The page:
2024 Oregon consumer protections laws included multiple mandates for fully insured group health plans sold in Oregon.  The Oregon Division of Financial Regulation (DFR), part of the Oregon Department of Consumer and Business Services, compiled a list of 13 consumer protection laws that became effective January 1, 2024.  8 of these laws have a direct impact on employer sponsored health plans.

Bills that will impact employer sponsored health plans include:

  • SB 192 Directs the Oregon Prescription Drug Affordability Board to develop a plan for upper payment limits on prescription drugs, requires pharmacy benefit managers to provide price transparency reports to DCBS, expands health insurance company transparency reporting, and includes changes to strengthen DCBS prescription drug pricing programs.
  • SB 628 Requires coverage of certain treatments for pediatric autoimmune neuropsychiatric disorders.
  • SB 797 Requires coverage of medically necessary prosthetic and orthotic devices.
  • SB 1041 Prohibits a member cost share – deductible, co-insurance, co-payments, or any other out-of-pocket expenses on supplemental and diagnostic breast examinations.
  • SB 1529 Requires coverage of three primary care or behavioral health visits with a co-pay of no more than $5 and requires health insurance carriers to automatically assign members to primary care providers.  View our previous article here.
  • HB 2002 Establishes an individual’s right to make reproductive health choices.  Includes a statutory requirement for health benefit plans to cover gender-affirming treatment.  Provides protections for individuals and providers participating in reproductive health and gender affirmation treatments.
  • HB 2574 Eliminates member cost sharing for coverage of post-exposure prophylactic drugs for the prevention of HIV.
  • HB 2994  Expands the coverage of bilateral cochlear implants, hearing aids, and other hearing assistive technology.

The Oregon DFR’s guide to the 2024 consumer protection laws is available here. This includes all 13 laws with more detail on each of the new regulations.

Expanded Definition of Registered Domestic Partner

In addition to the consumer protection laws, the Oregon legislature expanded the definition of registered domestic partner under the Oregon Family Fairness ActHB 2032 amends the definition of domestic partner under the act to include opposite gender state registered domestic partners.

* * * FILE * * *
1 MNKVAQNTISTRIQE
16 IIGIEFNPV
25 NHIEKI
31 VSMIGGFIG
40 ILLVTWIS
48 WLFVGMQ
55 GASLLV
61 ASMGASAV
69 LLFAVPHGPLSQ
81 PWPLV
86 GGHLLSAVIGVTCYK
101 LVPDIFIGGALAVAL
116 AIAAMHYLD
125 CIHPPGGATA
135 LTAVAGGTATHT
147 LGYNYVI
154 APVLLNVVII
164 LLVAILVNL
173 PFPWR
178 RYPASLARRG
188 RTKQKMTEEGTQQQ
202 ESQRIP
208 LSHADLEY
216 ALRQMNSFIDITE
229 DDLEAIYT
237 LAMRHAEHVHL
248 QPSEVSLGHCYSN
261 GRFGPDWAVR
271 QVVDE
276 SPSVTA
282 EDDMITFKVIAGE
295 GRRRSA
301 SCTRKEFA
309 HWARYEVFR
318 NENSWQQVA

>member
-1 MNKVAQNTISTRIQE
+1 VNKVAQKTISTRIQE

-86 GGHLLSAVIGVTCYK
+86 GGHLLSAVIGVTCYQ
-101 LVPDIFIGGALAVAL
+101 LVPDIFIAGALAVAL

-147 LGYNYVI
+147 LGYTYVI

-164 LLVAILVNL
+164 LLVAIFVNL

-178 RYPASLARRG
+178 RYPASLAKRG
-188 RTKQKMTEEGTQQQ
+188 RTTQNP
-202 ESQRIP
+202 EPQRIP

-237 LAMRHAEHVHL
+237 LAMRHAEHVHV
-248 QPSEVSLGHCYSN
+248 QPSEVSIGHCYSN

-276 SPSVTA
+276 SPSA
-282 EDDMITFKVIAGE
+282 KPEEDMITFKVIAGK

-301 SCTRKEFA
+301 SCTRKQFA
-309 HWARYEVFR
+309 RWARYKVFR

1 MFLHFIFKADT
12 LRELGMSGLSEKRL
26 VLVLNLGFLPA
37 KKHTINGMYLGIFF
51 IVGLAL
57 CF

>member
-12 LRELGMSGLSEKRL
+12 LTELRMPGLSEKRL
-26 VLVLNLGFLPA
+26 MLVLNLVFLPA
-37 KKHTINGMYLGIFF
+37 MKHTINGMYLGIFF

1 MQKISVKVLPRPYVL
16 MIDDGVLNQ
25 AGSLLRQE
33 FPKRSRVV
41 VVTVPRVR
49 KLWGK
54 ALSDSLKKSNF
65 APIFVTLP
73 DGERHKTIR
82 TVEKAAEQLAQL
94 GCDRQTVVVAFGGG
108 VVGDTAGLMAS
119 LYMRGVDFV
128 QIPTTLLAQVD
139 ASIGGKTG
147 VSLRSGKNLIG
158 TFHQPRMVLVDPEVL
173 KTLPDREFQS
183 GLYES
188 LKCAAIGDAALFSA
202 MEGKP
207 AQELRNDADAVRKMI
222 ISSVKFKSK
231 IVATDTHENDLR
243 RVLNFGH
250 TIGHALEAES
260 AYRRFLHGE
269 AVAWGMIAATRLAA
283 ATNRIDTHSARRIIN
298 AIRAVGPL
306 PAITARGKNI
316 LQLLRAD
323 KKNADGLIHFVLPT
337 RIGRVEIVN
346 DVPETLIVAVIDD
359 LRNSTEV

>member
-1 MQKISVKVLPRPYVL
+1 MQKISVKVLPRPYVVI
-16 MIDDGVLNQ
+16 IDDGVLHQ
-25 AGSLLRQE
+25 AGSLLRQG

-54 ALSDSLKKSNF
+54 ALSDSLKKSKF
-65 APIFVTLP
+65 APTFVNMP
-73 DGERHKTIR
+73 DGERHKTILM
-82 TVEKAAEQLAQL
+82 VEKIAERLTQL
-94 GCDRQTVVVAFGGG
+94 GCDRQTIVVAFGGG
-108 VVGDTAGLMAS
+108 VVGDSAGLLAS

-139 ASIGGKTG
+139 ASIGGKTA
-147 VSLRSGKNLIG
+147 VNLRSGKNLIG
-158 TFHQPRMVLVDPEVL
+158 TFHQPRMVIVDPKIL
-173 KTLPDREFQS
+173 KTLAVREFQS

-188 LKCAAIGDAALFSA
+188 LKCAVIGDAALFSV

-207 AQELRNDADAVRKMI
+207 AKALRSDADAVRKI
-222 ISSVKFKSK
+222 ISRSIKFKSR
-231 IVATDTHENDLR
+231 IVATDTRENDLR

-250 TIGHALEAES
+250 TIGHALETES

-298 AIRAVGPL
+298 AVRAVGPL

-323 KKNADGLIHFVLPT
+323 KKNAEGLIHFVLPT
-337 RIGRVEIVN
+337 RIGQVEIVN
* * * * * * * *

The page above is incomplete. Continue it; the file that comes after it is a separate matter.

This change will apply to all fully insured health and life policies issued in Oregon.  Employers will be required to offer the same benefit eligibility to same or opposite registered domestic partners as legally married spouses.

Author’s note: As a reminder, domestic partner coverage causes tax complications. For federal taxes, the value of the employer’s contribution toward the coverage of a domestic partner will generally be considered taxable income to the employee.  Employees generally may not pay for a domestic partner’s coverage on a pre-tax basis through a Code Section 125 cafeteria plan, and domestic partners expenses may not be reimbursed through a healthcare Flexible Spending Account (FSA).  However, for Oregon state income tax purposes, coverage for a registered domestic partner is treated the same as a spouse. The value of the domestic partner’s coverage is not considered income to the employee for state tax purposes in Oregon.


Fully insured plans sold in Oregon must comply with the new consumer protection and domestic partner laws. Oregon carriers/issuers will be responsible for ensuring compliance and we anticipate they will release amendments to current plans in the coming months.

IMA will continue to monitor regulator guidance and offer meaningful, practical, timely information.

This material should not be considered as a substitute for legal, tax and/or actuarial advice. Contact the appropriate professional counsel for such matters. These materials are not exhaustive and are subject to possible changes in applicable laws, rules, and regulations and their interpretations.

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